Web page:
Wednesday, 1 June 2016

xénoglossie ou maladroit

The Neurocritic—which looks like a wonderful blog about cognitive science, recommended by Marginal Revolution, has an excellent primer and reporting on the curious phenomena of people all of a sudden (usually after a trauma) being able to speak with some fluency a foreign language that they’ve no prior acquaintance with.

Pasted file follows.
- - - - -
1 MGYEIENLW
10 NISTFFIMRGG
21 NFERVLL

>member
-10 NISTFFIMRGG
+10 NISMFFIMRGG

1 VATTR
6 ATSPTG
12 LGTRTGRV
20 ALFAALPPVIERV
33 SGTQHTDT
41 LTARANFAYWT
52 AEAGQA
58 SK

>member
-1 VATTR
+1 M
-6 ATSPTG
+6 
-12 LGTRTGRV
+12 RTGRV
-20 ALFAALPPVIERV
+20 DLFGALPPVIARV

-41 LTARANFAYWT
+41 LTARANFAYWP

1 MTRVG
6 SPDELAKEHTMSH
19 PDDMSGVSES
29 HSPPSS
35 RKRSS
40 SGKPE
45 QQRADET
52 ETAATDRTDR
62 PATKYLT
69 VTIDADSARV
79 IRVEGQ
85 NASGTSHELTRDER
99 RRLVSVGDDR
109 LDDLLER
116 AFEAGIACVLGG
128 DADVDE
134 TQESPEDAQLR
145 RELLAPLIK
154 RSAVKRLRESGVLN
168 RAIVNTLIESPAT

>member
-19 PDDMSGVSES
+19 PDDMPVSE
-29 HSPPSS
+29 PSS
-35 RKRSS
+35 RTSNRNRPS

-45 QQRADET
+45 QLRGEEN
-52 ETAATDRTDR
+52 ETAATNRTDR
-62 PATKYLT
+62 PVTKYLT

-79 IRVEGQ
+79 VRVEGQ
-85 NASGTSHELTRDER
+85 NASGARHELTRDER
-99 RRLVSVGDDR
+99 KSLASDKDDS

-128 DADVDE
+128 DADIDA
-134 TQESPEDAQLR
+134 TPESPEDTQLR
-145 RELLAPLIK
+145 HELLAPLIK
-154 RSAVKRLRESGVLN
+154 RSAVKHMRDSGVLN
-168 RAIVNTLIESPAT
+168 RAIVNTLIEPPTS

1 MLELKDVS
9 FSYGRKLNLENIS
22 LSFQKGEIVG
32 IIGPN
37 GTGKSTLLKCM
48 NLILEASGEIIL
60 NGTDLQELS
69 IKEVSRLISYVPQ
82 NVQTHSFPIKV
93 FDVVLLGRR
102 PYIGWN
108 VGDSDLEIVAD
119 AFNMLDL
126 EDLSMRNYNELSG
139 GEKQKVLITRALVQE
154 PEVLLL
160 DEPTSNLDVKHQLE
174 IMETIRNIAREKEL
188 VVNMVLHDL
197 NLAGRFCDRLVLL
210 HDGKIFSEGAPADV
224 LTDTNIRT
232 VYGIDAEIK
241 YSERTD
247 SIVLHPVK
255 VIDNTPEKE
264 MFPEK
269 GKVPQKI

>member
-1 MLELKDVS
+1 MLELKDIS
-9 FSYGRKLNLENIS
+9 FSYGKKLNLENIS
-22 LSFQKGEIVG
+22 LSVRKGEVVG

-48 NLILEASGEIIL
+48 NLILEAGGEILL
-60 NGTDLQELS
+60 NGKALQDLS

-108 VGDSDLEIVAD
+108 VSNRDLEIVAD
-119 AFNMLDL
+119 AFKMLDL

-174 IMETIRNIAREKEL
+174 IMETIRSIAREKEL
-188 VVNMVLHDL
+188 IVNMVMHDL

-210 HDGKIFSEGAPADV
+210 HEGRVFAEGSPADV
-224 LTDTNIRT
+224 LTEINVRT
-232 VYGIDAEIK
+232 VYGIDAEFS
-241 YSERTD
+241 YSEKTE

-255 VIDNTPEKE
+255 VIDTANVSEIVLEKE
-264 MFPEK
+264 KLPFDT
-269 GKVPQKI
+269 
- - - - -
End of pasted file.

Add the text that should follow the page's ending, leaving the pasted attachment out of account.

This xenoglossy (or xenolalia) manifests itself in different forms, seemingly unique to that individual speaking in tongues, and sometimes attributed to past-life regression or other paranormal activity—though examining the mental mechanics is just as tantalising. A recent case reveals that eloquence is not always included in the package. After developing an arterial-flow problem, an Italian man began remembering the fragments of French he’d picked up three decades prior while courting a girl. Although still able to speak perfectly good Italian, the man insisted on communicating in broken French, albeit delivered at a rapid and articulate pace of someone very confident in his lingual skills.